I am currently searching for new reading glasses and it is so hard to find what i want and to finfd anyone in a store who “gets it”, after explaning what I want , the first thing they do is grab a pair that are totally unsuitable for my colouring and face shape. i like the suggestion of viewing the frames against my colour swatches. its surprising that store that sell frames dont spend any time in training staff on selecting frames to suit the clients, nor do thet appear to think that having good size mirrors are a sales tool judging by the stores I have visited. Thank you Imogen for adding some hints on what to look out for in selecting frames.
If you want something a bit different, avoid the chain stores and go for the independent optometrists who will have a more interesting range
Do you have any tips for how to compensate for the distortion caused by a high prescription? I’m quite nearsighted, and it makes my eyes appear smaller than they are. I also have a fairly round, undefined jaw, so I’d rather the attention was elsewhere. Here’s an example picture (not me) of a woman with this kind of distortion–looking through her lenses, the sides of her face are much closer together than in reality, and her eyes are that much smaller.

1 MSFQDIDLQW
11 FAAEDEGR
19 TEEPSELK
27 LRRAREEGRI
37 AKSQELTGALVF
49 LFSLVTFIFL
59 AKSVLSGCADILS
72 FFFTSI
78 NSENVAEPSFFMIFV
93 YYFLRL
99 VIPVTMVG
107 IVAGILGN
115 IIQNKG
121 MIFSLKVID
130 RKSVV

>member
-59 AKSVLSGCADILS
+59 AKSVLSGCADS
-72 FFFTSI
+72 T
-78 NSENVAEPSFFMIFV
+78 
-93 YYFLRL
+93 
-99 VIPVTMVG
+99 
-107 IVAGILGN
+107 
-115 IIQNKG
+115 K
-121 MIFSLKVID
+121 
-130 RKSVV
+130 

I currently have lightweight rectangular half-frames, but I’ve also had thicker black rims.
Thanks for your thoughts!
I’d say not too large or heavy a frame
Ask for double or triple high density glass in your lenses when next filling your script. This helps me.
Imogene, my face is widest at the top of my cheek-bones with a strong jaw and narrow forehead with my eyes being close set. I’ve been looking for frames for over a year and can’t land on ones that work as some of the advice given above would contradict because I have several things going on that would suggest a different frame. Ideas?
Close set eyes can make it harder if your face is not narrow – so look for frames that don’t have a heavy or wide arm as this will make your eyes look more close set.
Then think about a wider top bar – this should help to balance your jaw.
If you can find them (of course, this is all about fashion) then look for a frame where there is a gap at the outer edge of the lense and the arm as it helps to lessen the impact of close set eyes but a wider frame to fit your face.
Thanks Imogen – I’ll check those ideas out.